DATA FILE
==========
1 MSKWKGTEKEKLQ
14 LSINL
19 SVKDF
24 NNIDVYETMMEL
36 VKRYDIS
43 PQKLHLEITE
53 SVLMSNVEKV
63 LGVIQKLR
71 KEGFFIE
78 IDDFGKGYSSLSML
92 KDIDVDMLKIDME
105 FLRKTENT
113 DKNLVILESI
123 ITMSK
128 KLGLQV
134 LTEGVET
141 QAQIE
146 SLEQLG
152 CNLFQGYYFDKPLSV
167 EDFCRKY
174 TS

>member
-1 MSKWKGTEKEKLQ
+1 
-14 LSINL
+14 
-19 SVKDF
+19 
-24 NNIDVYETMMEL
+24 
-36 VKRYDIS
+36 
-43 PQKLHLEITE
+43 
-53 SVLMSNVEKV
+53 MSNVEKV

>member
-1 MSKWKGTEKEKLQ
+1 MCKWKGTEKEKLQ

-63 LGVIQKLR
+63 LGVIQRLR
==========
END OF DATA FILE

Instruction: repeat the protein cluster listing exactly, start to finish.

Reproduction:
1 MSKWKGTEKEKLQ
14 LSINL
19 SVKDF
24 NNIDVYETMMEL
36 VKRYDIS
43 PQKLHLEITE
53 SVLMSNVEKV
63 LGVIQKLR
71 KEGFFIE
78 IDDFGKGYSSLSML
92 KDIDVDMLKIDME
105 FLRKTENT
113 DKNLVILESI
123 ITMSK
128 KLGLQV
134 LTEGVET
141 QAQIE
146 SLEQLG
152 CNLFQGYYFDKPLSV
167 EDFCRKY
174 TS

>member
-1 MSKWKGTEKEKLQ
+1 
-14 LSINL
+14 
-19 SVKDF
+19 
-24 NNIDVYETMMEL
+24 
-36 VKRYDIS
+36 
-43 PQKLHLEITE
+43 
-53 SVLMSNVEKV
+53 MSNVEKV

>member
-1 MSKWKGTEKEKLQ
+1 MCKWKGTEKEKLQ

-63 LGVIQKLR
+63 LGVIQRLR